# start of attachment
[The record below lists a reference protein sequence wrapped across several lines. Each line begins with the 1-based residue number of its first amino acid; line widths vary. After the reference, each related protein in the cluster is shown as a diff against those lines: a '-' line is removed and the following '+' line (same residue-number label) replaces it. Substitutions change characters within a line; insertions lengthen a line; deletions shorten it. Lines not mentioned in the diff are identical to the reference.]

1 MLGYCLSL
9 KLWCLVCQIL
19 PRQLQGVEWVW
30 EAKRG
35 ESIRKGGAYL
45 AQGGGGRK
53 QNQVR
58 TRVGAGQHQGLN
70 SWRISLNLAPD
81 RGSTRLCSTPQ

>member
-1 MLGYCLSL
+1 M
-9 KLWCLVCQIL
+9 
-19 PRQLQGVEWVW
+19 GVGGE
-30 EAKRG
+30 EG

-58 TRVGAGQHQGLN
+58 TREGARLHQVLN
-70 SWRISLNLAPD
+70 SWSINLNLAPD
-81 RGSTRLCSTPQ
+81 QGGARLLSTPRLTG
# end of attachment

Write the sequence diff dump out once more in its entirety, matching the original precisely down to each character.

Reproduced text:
[The record below lists a reference protein sequence wrapped across several lines. Each line begins with the 1-based residue number of its first amino acid; line widths vary. After the reference, each related protein in the cluster is shown as a diff against those lines: a '-' line is removed and the following '+' line (same residue-number label) replaces it. Substitutions change characters within a line; insertions lengthen a line; deletions shorten it. Lines not mentioned in the diff are identical to the reference.]

1 MLGYCLSL
9 KLWCLVCQIL
19 PRQLQGVEWVW
30 EAKRG
35 ESIRKGGAYL
45 AQGGGGRK
53 QNQVR
58 TRVGAGQHQGLN
70 SWRISLNLAPD
81 RGSTRLCSTPQ

>member
-1 MLGYCLSL
+1 M
-9 KLWCLVCQIL
+9 
-19 PRQLQGVEWVW
+19 GVGGE
-30 EAKRG
+30 EG

-58 TRVGAGQHQGLN
+58 TREGARLHQVLN
-70 SWRISLNLAPD
+70 SWSINLNLAPD
-81 RGSTRLCSTPQ
+81 QGGARLLSTPRLTG